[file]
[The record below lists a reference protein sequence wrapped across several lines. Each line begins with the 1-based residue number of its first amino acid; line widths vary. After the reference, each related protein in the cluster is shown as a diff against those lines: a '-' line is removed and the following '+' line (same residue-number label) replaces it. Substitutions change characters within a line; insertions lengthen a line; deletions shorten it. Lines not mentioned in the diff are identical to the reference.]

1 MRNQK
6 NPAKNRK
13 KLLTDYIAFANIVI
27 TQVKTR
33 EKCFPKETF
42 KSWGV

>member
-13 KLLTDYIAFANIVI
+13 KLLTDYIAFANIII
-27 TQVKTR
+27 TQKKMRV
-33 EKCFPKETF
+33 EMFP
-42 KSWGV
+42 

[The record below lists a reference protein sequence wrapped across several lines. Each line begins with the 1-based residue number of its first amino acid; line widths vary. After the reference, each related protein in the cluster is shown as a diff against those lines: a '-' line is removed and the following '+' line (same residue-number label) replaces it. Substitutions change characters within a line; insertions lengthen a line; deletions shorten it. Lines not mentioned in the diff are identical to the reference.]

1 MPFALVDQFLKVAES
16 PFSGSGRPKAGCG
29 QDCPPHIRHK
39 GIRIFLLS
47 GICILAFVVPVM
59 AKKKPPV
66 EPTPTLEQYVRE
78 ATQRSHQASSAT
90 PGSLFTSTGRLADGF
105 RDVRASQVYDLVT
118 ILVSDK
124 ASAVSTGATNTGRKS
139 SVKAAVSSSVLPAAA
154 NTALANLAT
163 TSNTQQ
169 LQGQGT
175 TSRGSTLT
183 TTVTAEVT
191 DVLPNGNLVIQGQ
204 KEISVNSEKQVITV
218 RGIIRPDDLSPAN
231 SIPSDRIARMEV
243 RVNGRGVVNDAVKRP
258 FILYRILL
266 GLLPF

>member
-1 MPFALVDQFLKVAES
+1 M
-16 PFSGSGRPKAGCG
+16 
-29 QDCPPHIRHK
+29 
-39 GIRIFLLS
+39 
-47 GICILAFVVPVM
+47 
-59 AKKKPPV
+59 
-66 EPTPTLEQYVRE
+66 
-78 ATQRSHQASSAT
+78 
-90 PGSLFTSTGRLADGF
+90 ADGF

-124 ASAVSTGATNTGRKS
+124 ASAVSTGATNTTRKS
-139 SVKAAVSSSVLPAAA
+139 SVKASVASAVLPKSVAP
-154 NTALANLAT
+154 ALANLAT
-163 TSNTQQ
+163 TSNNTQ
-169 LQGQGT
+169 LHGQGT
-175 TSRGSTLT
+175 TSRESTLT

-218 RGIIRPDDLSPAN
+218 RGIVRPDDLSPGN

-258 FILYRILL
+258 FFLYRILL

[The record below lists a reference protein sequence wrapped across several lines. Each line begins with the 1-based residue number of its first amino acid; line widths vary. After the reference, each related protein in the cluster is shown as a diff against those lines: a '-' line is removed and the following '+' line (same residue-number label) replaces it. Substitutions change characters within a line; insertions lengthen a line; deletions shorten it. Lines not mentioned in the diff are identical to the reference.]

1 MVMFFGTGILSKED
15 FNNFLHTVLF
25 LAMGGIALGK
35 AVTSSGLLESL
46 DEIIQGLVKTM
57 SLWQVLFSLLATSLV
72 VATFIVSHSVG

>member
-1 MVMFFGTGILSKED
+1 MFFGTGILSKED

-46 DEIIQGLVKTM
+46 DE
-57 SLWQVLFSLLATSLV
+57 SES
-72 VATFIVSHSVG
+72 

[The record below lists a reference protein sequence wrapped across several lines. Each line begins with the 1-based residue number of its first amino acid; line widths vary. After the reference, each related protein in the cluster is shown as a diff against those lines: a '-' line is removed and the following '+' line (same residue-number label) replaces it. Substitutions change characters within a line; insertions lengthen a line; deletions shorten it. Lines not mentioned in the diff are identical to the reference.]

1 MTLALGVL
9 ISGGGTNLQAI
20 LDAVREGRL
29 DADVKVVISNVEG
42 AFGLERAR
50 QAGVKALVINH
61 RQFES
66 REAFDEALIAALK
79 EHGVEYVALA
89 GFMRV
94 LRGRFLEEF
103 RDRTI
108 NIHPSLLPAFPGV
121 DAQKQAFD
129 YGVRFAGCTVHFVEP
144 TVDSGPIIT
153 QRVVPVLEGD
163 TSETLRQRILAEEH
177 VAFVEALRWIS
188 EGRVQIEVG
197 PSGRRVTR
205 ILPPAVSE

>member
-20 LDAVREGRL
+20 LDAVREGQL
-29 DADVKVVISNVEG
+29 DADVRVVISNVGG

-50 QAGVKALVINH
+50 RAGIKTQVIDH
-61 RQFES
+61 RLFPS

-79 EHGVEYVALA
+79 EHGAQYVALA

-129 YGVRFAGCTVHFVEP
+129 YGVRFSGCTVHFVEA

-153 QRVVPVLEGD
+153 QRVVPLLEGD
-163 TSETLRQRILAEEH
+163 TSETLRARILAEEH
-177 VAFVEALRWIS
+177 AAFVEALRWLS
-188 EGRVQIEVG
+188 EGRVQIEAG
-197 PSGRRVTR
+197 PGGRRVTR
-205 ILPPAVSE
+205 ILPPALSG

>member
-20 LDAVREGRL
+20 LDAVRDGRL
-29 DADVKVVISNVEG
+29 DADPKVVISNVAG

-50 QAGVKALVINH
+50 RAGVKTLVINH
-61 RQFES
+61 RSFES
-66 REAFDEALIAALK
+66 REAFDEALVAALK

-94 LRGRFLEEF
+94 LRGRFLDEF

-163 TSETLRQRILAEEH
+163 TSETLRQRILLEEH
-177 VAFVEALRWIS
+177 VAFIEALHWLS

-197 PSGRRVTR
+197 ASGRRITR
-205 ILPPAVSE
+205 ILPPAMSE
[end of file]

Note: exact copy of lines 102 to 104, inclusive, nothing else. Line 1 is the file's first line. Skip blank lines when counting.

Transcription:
61 RQFES
66 REAFDEALIAALK
79 EHGVEYVALA